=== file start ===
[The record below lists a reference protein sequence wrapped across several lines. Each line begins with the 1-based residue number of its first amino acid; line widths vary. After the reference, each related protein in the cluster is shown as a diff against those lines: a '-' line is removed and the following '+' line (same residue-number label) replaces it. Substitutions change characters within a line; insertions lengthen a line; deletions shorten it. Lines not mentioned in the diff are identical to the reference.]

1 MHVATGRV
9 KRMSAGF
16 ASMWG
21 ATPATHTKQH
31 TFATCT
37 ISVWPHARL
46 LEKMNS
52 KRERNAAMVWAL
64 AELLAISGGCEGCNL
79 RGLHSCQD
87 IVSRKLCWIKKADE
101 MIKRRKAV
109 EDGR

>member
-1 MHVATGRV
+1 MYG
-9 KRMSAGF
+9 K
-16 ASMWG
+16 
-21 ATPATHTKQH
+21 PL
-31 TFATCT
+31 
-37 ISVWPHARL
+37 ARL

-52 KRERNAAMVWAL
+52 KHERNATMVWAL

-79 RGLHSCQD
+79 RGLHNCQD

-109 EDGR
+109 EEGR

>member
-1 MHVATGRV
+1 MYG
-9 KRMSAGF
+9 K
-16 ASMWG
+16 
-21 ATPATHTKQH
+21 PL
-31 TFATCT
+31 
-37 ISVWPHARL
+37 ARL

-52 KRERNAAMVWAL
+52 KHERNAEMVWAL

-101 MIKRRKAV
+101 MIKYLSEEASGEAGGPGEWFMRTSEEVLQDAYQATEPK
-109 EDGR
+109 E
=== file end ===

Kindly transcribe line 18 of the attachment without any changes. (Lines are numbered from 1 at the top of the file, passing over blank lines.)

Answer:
-9 KRMSAGF